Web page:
Acting director of the Bureau of Alcohol, Tobacco, Firearms, and Explosives, or ATF, B. Todd Jones, has been confirmed by the U.S. Senate to be the first, full-fledged director of the agency since the post was realigned to require Senate confirmation in 2006. Just days after the NRA expressed neutrality in the Jones confirmation process, Jones supporters were able to garner the 60 votes needed to break a Republican filibuster and move on to the confirmation vote when Sen. Lisa Murkowski, R-Alaska, switched her vote. Murkowski wasn't the only Republican to cross over on the vote though; Arizona Sen. John McCain led the Republican delegation, which included Lindsay Graham, Kelly Ayotte, Susan Collins and Mark Kirk. The rest of the Republicans in the Democrat-controlled Senate voted to maintain the filibuster that was blocking the Jones appointment.
After Murkowski changed her vote, Harry Reid held the voting open for a near-record five hours waiting for North Dakota Democrat Heidi Heitkamp to arrive to cast the final vote for closing debate and moving on to actual confirmation. The final confirmation vote only required a simple majority and was an easy victory for the Democrats. Echoing John Kerry's statement that he voted against a measure before voting for it, most of the Republicans who had voted to close debate turned around and voted against final confirmation.
Jones was confirmed in spite of the fact that there are unresolved allegations of mismanagement and retaliation against whistleblowers in his capacity as U.S. attorney for Minnesota, and in spite of his apparent connections to the inception of Operation Fast and Furious, which put some 2,000 AK and AR-style firearms into the hands of Mexican drug cartels. Jones has been acting head of the agency since August of 2011 when he took over from former acting director Kenneth Melson. Melson was tainted in the Fast and Furious scandal and was given a lateral transfer into a newly created position where he has been quietly counting down to his full-benefits retirement.
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Since his appointment as acting director, Jones has stirred up some controversy by failing to take strong disciplinary action against ATF staff involved in the Fast and Furious scandal – even approving a sweetheart, double-dipping deal for one manager in the scandal who was allowed to take a position with J.P. Morgan bank in Southeast Asia while still collecting a check from ATF. Jones was also roundly criticized for issuing an introduction video to ATF staff that included what appeared to many to be a warning against whistleblowing. He quickly backpedaled and issued a statement saying that he had not intended to suggest that there would be negative consequences for whistleblowers, but agency insiders say the damage was already done and that employees were extremely leery of the new boss. Allegations that Jones retaliated against whistleblowers in his U.S. attorney's office gives a ring of truth to the suggestion that Jones was indeed sending a warning.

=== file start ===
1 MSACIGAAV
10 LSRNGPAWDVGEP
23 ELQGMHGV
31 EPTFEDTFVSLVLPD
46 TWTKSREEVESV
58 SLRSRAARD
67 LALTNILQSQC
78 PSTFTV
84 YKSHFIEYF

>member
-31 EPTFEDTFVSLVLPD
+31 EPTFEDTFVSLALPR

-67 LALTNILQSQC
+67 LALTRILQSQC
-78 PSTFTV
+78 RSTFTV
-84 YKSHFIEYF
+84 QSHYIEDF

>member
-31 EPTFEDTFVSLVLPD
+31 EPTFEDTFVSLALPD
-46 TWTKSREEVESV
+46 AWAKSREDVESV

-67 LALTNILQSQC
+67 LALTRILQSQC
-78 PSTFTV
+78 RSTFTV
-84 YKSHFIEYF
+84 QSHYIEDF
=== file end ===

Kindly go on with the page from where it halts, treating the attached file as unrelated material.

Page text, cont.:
While Jones does not have a record as an anti-rights zealot, he is a close friend and confederate of Attorney General Eric Holder and has a reputation as a 100 percent company man who will march to whatever orders he receives. He has also been strongly endorsed by anti-rights groups like the Brady Campaign and Bloomberg's Mayors Against Guns. Interestingly, the National Shooting Sports Foundation, which represents industry interests, supported the Jones confirmation. Their hope was to bring some stability to the agency that regulates their members' business. The NRA decision to take a neutral position on the Jones confirmation took most rights activists by surprise. Most in the rights community opposed the confirmation based on Jones' close relationship with Holder and questions about his involvement in Fast and Furious – both at its inception and in his handling of those involved after he became acting director.
As I have previously reported, Jones appears to have participated in a meeting of the attorney general's Southwest Border Strategy Group in October of 2009. This group was put together to develop and oversee specific strategies and operations with the objective of damaging the power structure of Mexican drug cartels and their cohorts. All indications are that the Fast and Furious strategy of allowing known traffickers to buy virtually unlimited quantities of firearms and transfer those guns to cartel gangs in Mexico was first suggested and approved at this meeting. Operation Fast and Furious commenced shortly thereafter.
When asked about his involvement in Fast and Furious, Jones has responded that the program was closed down prior to his watch in ATF, but he has never directly addressed questions about the Southwest Border Strategy Group, his involvement in it, or its involvement in developing the Fast and Furious "gunwalking" strategy.
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Now that the Senate has confirmed Jones' appointment, ATF will, for the first time in almost seven years, have a full-time, fully vested director in charge. Whether that will make any difference in the operation of the troubled agency remains to be seen. ATF is tasked with the impossible job of enforcing some of the most complex and poorly written laws on the books. Those bad laws remains the root cause of the bureau's long history of capricious interpretation, selective enforcement and targeting of technical violations rather than going after serious criminals.
Who knows? Perhaps B. Todd Jones will be good for the agency and for gun owners. Perhaps Jones will focus the agency on real criminal activity rather than making cases out of technical and paperwork violations. Perhaps he will move the ATF beyond its Prohibition-era enforcement and "Revenooer" heritage. Perhaps. But I doubt it. Now that the ATF has a confirmed director, gun owners can only watch and wait.